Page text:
Sunday, December 30, 2012

BC skiing in Ouray

After much deliberation, Jeremiah owner of (Colorado Climbing Company) and I choose to head west to Ouray and take advantage of some winter break time... I suggested we bring our skis along as a back up plan, although secretly I was more psyched to ski then ice climb for once!

After 10+ years of tele skiing, I switched back to the "dark side" last year, sacrificing the fluidity and grace of telemark skiing for the versatility and power of AT skiing. Even with new gear and high psych I only managed a couple of marginal ski days last season, and wanted to make up for it this year. All that was needed was some snow, some free time, and some solid backcountry partners. The stars finally aligned down in Ouray, and the powder god's even gave us a little treat.

8'' of pow from the night before

Not only did skiing sound fun, but skinning uphill is probably my favorite mountain workout of all time. I can rarely motivate my self to go hike up a hill for training purposes, but strap cool gear to your feet and add snow to the equation and I get motivated to plow uphill pretty quickly. The best way to get in good shape for the mountains is to get out and go uphill at a steady pace for a long time. Having spent most of my time in the climbing gym or at Shelf Road lately, my fingers felt strong, but to get ready for upcoming alpine trips I really needed to put in some hours huffing upwards.

Jeremiah, local ski monster Chris, fellow alpine mentors participant Steven and I set out on what would end up being one of my best ski days in recent memory-

Wednesday, December 19, 2012

Ole #6

Ole #6

Of all the forms of climbing, traditional mixed climbing has to be one of the weirdest, least comfortable, and least popular disciplines. Scratching around on rock with ice gear that could pop without warning above gear that is usually placed in rock to chossy for any rock climber to bother with requires a bit of a different personality. Even more rare is the climber who goes out and seeks out new routes of this type. This fall, a handful of local Colorado Springs climbers diligently went up Pikes Peak almost every weekend in search of new routes, or at least routes that hadn't yet been climbed with tools and 'poons. One such climb put up by some friends of mine was named Ole #6. When the uber-psyched Noah McKelvin contacted me about giving this thing a go I couldn't say no. I was able to onsite the whole route, while Noah took a couple exciting but safe alpine-whips.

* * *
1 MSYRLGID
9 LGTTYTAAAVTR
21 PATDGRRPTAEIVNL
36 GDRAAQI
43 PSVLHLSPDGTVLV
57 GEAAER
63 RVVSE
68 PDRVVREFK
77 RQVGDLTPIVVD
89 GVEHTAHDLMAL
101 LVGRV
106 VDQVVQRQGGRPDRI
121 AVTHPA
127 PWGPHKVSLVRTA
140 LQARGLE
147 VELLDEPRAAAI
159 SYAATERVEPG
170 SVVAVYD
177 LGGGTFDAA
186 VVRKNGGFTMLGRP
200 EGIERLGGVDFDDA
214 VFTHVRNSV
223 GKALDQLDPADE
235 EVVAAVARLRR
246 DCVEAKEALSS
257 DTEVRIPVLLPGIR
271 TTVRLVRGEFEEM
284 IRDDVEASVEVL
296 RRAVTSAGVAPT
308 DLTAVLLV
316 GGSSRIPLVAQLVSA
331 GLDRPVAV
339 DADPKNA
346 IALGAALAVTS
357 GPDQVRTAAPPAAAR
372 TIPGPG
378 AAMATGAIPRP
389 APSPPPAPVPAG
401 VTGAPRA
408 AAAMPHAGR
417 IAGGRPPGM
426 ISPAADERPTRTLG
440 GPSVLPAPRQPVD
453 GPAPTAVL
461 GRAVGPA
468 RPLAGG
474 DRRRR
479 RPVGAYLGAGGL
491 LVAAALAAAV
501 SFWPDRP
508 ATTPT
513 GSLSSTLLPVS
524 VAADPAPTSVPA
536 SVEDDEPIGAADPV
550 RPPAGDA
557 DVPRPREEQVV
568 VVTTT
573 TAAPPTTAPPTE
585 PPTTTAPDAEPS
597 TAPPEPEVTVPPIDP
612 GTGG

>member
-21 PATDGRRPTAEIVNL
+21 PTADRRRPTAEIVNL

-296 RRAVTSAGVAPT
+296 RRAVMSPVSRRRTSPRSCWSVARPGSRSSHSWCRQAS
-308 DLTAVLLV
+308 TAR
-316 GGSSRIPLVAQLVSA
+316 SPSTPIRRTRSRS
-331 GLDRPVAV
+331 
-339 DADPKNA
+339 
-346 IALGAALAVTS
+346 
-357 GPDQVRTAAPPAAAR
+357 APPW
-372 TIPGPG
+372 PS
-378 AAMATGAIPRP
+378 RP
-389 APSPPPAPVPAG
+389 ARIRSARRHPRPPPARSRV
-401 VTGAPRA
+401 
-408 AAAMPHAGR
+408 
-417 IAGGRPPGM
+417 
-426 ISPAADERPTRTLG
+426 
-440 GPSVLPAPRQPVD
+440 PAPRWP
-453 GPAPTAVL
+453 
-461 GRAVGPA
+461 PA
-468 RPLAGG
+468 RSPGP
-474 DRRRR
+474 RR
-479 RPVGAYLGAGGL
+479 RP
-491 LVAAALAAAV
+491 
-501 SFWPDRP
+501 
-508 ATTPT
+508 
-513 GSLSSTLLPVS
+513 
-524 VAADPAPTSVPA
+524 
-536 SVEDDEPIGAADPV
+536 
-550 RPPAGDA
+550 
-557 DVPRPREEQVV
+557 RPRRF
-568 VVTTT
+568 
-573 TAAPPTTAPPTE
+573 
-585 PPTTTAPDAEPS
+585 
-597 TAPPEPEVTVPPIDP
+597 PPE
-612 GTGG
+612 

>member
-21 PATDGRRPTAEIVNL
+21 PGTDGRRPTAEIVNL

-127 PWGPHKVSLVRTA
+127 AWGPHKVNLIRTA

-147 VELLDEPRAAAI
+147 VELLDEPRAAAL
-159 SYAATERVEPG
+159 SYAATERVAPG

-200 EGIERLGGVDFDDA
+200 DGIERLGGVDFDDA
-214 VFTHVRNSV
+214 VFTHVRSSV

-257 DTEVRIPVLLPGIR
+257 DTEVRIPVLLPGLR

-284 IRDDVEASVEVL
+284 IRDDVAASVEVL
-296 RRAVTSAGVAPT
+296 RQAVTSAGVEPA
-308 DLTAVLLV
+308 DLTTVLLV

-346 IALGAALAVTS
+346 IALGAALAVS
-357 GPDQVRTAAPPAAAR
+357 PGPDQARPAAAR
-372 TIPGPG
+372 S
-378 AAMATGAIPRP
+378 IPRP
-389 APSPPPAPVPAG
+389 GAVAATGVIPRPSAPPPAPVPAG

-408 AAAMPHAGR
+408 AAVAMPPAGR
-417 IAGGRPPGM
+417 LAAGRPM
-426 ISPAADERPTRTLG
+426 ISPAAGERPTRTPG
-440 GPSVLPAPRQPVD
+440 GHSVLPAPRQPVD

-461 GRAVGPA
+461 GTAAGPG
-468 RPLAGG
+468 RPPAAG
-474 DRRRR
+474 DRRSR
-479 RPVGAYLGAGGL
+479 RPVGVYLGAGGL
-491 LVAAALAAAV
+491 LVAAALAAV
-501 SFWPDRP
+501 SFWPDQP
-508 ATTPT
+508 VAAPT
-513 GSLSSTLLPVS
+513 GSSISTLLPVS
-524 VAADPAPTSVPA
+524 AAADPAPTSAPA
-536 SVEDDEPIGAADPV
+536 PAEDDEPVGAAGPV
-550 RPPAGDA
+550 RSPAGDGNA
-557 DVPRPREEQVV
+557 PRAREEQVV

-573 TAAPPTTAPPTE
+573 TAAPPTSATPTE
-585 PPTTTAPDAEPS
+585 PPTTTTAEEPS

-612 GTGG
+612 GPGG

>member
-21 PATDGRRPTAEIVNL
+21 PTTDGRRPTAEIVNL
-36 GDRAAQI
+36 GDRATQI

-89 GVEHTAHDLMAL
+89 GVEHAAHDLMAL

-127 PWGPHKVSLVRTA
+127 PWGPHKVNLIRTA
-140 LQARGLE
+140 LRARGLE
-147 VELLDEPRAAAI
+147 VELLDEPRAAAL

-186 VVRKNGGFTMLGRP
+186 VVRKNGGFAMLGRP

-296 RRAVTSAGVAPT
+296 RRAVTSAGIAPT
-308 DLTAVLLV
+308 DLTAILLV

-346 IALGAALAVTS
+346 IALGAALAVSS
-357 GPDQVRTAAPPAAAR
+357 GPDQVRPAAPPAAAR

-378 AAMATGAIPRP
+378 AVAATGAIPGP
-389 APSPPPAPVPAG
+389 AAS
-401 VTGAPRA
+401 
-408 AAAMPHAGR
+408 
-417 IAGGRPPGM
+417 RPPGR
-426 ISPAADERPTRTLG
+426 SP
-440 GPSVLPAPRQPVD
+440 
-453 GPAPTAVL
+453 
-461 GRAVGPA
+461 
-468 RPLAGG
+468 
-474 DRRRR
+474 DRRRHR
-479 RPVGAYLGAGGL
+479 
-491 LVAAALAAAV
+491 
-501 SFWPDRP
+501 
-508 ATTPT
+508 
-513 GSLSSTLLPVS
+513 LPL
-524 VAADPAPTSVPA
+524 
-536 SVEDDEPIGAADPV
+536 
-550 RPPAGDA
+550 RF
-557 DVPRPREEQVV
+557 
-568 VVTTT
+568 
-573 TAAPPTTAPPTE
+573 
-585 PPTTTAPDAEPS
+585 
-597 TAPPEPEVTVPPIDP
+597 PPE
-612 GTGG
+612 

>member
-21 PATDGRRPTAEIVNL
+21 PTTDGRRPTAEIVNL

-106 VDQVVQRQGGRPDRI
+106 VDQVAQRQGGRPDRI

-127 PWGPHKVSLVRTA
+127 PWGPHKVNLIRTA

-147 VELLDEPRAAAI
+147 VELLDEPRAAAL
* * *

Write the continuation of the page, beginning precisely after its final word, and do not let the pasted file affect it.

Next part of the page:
-Heres a short video I put together about out climb!

Ole #6 - Mixed Climbing on Pikes Peak from Buster Jesik on Vimeo.

Friday, December 14, 2012

Bird Brain Boulevard

In climbing, all it takes is one moment for the whole world to change. As Micah started up the second pitch, we were feeling strong and confident. All the stars seem to be aligned... the weather was good, the route was in, and the avalanche danger was low. Then, in an instant, the world changed. “Rock!” Micah’s foot hold gave way, releasing a volley of grapefruit sized chunks. With no where to hide in the tight gully, I hunkered down and felt the adrenaline take hold. As the missiles bounced off my helmet and my shoulders my weight came on the our belay anchor, a meager cam and my tools placed optimistically in a patch of neve. The cam popped without even slowing me down. Seconds went by, I nervously waited for the shock to subside and the pain to creep in. I could move my arms... no blood anywhere... the tools mercifully held in place...

“Ha! that woke me up!” I said to MIcah, assuring that I was undamaged. “Might as well keep climbing”.

Bird Brain Boulevard is a scrappy mixed chimney system just minuets above Ouray. Approximately one thousand feet high, and with Spartan protection options, this traditional route embodies alpine style adventure in an area known for the most convenient ice climbing in the world and cutting edge roadside mixed clip-ups. It is somewhat of a right of passage for a Colorado alpinist, one in which the crux may be breaking through the routes grim reputation and having the confidence to give it a go.